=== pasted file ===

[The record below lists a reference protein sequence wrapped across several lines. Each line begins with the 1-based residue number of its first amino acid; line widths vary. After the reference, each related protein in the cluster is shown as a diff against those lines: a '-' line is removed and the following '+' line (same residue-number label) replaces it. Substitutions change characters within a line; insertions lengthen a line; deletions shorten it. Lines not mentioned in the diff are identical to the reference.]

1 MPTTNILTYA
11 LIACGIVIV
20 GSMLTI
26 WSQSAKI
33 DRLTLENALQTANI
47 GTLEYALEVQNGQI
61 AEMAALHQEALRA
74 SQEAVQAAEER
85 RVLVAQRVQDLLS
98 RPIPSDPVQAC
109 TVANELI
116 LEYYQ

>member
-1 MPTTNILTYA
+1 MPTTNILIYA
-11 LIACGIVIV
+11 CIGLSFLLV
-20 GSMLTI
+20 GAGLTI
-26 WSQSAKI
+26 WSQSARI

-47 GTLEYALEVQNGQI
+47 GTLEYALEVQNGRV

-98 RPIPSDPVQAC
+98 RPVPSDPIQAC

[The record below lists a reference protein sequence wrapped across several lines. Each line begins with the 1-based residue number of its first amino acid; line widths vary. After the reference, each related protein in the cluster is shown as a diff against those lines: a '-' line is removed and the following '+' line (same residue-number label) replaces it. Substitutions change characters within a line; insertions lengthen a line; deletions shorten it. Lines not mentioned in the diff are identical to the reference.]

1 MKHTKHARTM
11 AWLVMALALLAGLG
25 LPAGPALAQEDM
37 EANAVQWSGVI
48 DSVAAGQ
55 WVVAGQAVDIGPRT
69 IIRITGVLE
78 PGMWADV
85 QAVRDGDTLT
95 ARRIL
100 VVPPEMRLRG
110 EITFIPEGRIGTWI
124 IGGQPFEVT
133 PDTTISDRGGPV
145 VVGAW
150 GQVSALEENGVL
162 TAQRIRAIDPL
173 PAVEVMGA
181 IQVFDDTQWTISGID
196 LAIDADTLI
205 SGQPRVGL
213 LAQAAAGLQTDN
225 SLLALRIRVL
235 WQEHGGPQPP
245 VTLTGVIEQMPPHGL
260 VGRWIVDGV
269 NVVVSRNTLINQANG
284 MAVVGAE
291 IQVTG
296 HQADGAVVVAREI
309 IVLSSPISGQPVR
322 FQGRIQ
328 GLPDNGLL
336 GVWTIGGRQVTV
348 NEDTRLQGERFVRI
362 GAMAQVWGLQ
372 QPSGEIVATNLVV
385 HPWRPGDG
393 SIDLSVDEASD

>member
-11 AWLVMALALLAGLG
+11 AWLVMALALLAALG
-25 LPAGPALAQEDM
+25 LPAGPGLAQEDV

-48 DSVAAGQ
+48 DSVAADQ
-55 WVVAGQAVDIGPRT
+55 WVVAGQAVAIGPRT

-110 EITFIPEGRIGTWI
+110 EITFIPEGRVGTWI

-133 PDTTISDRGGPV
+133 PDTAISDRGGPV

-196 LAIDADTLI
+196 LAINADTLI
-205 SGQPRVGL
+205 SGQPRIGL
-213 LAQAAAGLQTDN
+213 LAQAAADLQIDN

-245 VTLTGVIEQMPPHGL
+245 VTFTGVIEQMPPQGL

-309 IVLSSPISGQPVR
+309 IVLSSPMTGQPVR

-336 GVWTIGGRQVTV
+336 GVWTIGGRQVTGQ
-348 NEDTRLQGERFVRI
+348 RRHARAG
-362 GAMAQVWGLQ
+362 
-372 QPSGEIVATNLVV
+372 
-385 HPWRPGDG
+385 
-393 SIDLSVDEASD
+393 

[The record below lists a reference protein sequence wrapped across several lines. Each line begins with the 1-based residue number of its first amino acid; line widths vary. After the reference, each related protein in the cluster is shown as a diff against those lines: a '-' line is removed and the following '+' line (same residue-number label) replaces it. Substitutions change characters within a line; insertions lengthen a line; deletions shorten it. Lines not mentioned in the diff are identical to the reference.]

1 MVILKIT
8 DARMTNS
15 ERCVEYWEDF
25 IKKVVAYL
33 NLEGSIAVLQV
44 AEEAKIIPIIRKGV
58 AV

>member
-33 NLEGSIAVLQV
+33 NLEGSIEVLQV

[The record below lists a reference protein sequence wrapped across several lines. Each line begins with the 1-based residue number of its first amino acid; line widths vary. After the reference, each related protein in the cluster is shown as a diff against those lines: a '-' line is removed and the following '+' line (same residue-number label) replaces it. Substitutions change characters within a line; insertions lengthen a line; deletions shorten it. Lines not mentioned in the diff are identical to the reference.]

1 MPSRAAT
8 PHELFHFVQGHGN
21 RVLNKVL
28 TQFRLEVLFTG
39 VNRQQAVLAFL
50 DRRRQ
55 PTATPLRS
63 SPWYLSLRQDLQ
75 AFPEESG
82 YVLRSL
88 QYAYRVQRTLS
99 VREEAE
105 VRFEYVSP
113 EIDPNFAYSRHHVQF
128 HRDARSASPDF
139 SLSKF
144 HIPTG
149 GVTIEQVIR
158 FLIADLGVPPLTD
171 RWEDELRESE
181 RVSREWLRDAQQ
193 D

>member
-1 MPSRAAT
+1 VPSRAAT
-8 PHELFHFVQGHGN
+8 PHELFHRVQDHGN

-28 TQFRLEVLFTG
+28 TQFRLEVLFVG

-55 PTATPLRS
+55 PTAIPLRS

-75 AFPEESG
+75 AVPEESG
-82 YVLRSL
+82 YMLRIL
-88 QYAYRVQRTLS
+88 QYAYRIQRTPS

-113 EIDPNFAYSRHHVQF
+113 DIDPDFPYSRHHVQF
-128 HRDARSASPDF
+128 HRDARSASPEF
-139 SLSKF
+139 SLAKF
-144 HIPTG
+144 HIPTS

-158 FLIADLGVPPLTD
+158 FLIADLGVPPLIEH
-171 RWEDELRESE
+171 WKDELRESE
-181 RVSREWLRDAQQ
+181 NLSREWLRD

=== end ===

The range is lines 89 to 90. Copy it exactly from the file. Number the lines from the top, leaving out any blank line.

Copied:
+309 IVLSSPMTGQPVR

-336 GVWTIGGRQVTV